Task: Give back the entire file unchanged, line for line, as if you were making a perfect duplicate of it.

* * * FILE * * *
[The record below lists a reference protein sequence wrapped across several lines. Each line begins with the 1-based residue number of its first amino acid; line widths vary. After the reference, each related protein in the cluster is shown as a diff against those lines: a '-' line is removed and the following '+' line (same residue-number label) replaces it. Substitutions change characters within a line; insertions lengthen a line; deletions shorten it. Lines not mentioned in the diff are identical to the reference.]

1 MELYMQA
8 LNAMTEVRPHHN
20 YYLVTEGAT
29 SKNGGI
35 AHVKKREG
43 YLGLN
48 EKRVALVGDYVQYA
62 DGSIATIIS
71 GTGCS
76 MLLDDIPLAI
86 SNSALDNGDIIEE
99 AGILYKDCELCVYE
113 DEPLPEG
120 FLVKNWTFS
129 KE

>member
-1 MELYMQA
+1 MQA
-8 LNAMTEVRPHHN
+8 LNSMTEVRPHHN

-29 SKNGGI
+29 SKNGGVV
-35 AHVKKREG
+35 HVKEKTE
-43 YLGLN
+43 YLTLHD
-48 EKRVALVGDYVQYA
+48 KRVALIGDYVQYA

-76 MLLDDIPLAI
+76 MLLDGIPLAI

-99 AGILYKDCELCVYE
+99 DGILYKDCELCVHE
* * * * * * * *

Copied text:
[The record below lists a reference protein sequence wrapped across several lines. Each line begins with the 1-based residue number of its first amino acid; line widths vary. After the reference, each related protein in the cluster is shown as a diff against those lines: a '-' line is removed and the following '+' line (same residue-number label) replaces it. Substitutions change characters within a line; insertions lengthen a line; deletions shorten it. Lines not mentioned in the diff are identical to the reference.]

1 MELYMQA
8 LNAMTEVRPHHN
20 YYLVTEGAT
29 SKNGGI
35 AHVKKREG
43 YLGLN
48 EKRVALVGDYVQYA
62 DGSIATIIS
71 GTGCS
76 MLLDDIPLAI
86 SNSALDNGDIIEE
99 AGILYKDCELCVYE
113 DEPLPEG
120 FLVKNWTFS
129 KE

>member
-1 MELYMQA
+1 MQA
-8 LNAMTEVRPHHN
+8 LNSMTEVRPHHN

-29 SKNGGI
+29 SKNGGVV
-35 AHVKKREG
+35 HVKEKTE
-43 YLGLN
+43 YLTLHD
-48 EKRVALVGDYVQYA
+48 KRVALIGDYVQYA

-76 MLLDDIPLAI
+76 MLLDGIPLAI

-99 AGILYKDCELCVYE
+99 DGILYKDCELCVHE